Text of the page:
You might be forgiven for thinking that there can be little in common between one of the great Victorian authors and golden age detective fiction other than his prolific output which bears comparison with Agatha Christie (47 novels from Trollope against 66 for Christie with 6 more as Mary Westmacott).
Indeed Trollope thought nothing of reassuring his readers almost from the outset of a novel that the hero and heroine will get together in the end whatever trials and tribulations they might go through during the course of the novel, whereas the detective fiction genre by its very nature seeks to conceal and misdirect the readers about the ending. However, closer reading reveals some interesting points in common.
There is a prevailing sense that there is a rightness and orderliness to which life should conform. Trollope was by nature conservative and liked the social order to be maintained. He may show internal struggles between high and low church camps in the Church of England but does not like to see this struggle spill over into the public domain disturbing the population of Barchester at large. The same desire for order to be restored after it has been disturbed by the events related in the crime novel is a core part of the appeal of golden age detective stories – the killer is caught and justice is done (though not always through the formal judicial system).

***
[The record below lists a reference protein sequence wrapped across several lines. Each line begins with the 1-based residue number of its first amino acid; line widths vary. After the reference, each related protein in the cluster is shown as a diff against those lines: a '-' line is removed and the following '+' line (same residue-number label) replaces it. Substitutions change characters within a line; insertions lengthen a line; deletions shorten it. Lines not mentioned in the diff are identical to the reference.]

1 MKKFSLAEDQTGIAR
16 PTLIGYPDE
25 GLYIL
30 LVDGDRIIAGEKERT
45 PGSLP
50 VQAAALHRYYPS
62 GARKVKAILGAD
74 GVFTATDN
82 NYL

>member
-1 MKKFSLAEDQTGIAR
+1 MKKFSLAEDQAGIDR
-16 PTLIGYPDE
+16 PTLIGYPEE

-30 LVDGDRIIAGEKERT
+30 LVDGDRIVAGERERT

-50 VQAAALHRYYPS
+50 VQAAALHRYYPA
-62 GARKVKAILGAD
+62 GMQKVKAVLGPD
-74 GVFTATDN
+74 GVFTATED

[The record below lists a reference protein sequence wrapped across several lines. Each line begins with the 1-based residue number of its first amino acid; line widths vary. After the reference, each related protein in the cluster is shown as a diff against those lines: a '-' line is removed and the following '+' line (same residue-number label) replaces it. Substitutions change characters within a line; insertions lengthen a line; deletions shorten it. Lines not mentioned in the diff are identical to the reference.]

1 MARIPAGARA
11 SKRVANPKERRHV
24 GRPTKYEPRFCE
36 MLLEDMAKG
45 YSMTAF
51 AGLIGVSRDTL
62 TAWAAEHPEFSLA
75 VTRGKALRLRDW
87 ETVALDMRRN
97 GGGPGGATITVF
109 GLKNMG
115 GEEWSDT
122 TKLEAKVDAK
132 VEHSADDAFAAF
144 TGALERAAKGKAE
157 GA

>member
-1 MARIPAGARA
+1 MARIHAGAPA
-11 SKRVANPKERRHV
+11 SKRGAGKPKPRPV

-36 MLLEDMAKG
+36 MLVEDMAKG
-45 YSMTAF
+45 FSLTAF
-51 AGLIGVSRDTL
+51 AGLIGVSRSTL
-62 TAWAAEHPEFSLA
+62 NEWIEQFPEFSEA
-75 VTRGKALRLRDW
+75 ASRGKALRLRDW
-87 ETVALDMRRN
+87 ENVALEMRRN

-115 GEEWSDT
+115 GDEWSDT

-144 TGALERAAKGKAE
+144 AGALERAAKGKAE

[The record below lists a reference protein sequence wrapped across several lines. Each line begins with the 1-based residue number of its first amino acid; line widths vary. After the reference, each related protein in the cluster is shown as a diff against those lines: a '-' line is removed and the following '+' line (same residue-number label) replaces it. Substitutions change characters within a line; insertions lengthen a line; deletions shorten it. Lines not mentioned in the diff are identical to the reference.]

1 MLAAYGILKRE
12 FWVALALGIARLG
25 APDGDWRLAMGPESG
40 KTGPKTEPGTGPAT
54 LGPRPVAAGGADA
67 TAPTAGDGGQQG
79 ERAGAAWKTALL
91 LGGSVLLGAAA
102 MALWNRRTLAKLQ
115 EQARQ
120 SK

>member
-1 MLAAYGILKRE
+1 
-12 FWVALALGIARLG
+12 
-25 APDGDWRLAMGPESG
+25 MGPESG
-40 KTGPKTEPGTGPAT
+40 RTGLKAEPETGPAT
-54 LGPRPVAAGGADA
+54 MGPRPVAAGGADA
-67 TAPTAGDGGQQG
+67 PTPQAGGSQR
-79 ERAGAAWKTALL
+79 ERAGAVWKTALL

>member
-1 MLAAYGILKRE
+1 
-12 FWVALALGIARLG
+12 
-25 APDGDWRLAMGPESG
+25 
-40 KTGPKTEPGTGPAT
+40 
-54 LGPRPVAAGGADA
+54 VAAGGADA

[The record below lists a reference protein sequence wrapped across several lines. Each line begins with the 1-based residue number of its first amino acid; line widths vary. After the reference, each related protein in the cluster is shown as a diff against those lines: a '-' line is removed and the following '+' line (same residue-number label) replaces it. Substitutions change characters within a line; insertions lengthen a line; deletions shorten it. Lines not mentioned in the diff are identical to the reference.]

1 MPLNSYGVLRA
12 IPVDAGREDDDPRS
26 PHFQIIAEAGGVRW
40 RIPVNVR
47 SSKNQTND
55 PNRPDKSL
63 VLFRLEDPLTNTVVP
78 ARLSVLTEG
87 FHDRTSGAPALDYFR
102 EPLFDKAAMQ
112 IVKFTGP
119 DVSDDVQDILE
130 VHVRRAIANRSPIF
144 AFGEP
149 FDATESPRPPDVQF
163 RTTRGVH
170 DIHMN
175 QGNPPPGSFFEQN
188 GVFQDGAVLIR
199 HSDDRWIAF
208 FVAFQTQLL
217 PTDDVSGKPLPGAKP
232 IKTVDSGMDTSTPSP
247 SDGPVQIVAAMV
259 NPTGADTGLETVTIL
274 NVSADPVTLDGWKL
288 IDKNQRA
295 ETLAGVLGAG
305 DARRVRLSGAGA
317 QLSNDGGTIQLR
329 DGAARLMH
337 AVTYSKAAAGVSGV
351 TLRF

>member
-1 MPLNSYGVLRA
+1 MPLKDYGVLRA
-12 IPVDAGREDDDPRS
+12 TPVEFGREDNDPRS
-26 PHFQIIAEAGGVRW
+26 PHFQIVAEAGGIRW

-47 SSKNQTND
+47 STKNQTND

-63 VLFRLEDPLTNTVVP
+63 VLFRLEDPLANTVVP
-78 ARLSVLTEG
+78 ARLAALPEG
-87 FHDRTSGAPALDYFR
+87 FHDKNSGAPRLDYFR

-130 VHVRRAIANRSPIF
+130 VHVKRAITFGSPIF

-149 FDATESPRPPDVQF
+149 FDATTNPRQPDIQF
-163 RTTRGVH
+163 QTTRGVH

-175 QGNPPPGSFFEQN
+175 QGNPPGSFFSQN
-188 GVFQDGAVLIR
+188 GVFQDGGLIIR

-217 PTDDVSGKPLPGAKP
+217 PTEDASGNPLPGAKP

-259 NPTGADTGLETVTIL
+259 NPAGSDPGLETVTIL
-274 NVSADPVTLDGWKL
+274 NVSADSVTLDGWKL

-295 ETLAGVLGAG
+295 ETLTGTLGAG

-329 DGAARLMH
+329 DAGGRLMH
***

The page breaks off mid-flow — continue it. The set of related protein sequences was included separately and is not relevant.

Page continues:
There is an understanding of money as a key motivator in human events. Whether it is the agonising of Mark Robarts over the debts he has brought upon himself in Framley Parsonage or in the colossal swindling of Melmotte in The Way We Live Now, Trollope shows how money, the greed for more of it, and the painful exigencies to which the lack of it drives people is behind so many of our actions. Often there is dependence of one generation on the prospective inheritance from the previous generation that drives people to act as they do.
So what type of detective fiction might Trollope write. Some might suggest he would be into “cozies”. Few would consider him “hard-boiled” or “noir”. And though his plots might not be as tightly wrought as “golden age” authors, his psychological insights, especially into women, would place him alongside the finest writers of the genre such as Ruth Rendell or P D James.
“Discuss!” As they used to say on exam papers.